Hypothyroidism in dogs is more common in 4 – 10 years old dogs, and many breeds including boxers are comparatively more prone to this condition. This is a progressive condition, which becomes worse with age.

That is why in your 9.5 year old boxer is showing rapid development of this disease making it increasingly hard to manage. Additionally, symptoms such as weight loss, loss of dog skin condition which usually starts with alopecia (hair loss), skin lesions spreading from the dorsal to ventral surface and in the inner thighs and hyper pigmentation along with nodular lesions represents different degrees of canine hypothyroidism.

Remember, all the symptoms you described is the stepwise pathogenesis or development of the hypothyroid disease in dogs. Unfortunately, your dog represents a relatively worsened case of the disease.

As you described, that your dog was diagnosed for hypothyroidism and all other tests appeared normal. Even so, it is always necessary to probe the exact cause/reason the canine hypothyroidism condition started by further probing of the secretory rate (rate at which hormones are released), status of the thyroid and pituitary gland. Also regular monitoring is necessary for successful management of the condition.

As far as a specific diagnosis and treatment is concerned, we recommend you take your dog for a detailed thyroid examination both clinically and in the laboratory. Your vet should not only test for thyroid status (T3, T4, TSH), but also go for some additional tests confirming the exact cause of it; how is it related to glandular activity, atrophy and any malfunctioning.

Specific treatment is always based upon a confirmatory diagnosis. Most dogs that require canine hypothyroidism treatment require the administration of Thyroxine (T4) hormone for the rest of their life, according to the level of secretion (monitored through lab. tests) and clinical improvement seen.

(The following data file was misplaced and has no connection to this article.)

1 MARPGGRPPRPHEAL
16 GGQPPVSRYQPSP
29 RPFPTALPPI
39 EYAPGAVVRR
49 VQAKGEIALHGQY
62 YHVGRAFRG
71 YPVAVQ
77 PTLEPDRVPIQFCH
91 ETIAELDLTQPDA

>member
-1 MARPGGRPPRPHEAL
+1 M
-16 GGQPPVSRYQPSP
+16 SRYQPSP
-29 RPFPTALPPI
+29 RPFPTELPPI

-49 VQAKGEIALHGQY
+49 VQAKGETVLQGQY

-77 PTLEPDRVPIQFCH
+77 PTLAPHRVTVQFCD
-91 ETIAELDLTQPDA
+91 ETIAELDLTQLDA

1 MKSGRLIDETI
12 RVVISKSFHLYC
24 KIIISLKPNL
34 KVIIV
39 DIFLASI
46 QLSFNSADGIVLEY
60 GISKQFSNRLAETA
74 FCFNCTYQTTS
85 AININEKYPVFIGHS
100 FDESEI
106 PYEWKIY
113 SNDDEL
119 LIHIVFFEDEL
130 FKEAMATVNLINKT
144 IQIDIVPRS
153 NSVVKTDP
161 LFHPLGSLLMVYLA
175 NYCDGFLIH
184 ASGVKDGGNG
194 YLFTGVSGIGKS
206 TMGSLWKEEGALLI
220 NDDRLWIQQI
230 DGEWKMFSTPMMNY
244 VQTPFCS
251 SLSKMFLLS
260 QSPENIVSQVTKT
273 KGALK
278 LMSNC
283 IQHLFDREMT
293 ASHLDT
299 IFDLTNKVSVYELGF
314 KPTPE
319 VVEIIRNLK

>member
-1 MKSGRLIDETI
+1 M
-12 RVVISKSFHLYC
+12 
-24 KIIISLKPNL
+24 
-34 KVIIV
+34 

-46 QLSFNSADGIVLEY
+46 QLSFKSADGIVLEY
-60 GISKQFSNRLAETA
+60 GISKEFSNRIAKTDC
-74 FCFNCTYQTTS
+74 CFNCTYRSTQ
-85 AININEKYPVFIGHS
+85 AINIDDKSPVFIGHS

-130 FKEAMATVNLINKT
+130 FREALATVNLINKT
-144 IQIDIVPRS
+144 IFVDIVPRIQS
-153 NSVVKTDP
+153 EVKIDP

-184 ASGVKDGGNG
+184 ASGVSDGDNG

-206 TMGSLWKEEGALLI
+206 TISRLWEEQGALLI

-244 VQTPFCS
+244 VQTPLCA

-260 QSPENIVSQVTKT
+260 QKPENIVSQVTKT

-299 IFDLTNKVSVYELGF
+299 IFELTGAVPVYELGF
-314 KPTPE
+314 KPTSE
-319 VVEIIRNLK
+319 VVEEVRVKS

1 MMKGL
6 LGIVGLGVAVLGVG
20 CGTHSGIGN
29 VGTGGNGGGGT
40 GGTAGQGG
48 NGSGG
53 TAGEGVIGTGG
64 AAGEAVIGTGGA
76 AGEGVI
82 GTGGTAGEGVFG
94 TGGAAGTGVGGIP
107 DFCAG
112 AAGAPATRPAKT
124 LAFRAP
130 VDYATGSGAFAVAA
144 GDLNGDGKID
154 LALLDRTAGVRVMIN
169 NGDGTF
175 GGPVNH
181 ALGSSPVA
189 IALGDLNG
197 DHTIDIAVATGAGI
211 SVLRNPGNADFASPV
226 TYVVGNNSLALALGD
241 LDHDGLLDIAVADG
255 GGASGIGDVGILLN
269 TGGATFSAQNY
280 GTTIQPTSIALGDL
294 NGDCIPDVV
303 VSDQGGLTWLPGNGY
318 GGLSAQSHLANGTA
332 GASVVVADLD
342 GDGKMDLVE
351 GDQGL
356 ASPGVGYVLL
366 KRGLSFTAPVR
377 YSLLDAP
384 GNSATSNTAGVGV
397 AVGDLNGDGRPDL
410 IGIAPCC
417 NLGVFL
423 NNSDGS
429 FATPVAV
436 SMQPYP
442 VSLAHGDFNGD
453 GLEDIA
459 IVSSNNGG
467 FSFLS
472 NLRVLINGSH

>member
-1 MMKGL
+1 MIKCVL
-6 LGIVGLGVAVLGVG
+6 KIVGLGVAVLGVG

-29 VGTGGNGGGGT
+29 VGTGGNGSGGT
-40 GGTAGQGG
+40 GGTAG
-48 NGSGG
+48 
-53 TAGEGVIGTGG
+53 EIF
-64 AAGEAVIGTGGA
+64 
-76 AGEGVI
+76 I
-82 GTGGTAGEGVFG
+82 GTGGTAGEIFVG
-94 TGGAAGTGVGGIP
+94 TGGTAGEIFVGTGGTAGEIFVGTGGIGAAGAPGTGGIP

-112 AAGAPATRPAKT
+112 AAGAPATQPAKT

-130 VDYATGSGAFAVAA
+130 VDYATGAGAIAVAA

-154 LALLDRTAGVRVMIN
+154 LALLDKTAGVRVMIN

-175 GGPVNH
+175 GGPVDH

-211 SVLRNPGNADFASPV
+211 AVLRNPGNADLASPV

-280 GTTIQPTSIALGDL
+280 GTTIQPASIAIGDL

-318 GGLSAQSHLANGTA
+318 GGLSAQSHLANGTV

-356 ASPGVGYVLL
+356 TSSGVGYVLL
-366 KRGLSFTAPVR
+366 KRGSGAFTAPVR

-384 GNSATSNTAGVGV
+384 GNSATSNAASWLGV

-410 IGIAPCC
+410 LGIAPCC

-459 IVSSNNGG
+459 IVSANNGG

The most important factor in deciding the effectiveness of thyroxine therapy is improvement in the clinical status of disease. However, in older dogs like yours, it is important that you should get thyroid function and secretions checked every 1 – 2 months or as recommended by your veterinarian.

Remember, confirmation of the condition and regular monitoring of hypothyroidism is part of the treatment plan. Thyroxine (T4) is only way to manage the condition in order to maintain thyroid secretions at normal levels. Monitoring through an assessment of any improvement in clinical status and in the laboratory are indicators for the effectiveness of the therapy.

But, in case dog hypothyroidism symptoms persist or if therapy does not seem to work, it may be caused by following;

1. The dose or frequency of administration of thyroxine (T4) is improper.

2. Thyroxine is either not properly administered or the patient is unable to absorb/metabolize it properly and is excreting it rapidly.

3. The Confirmatory diagnosis is not correct or the condition needs to be retested.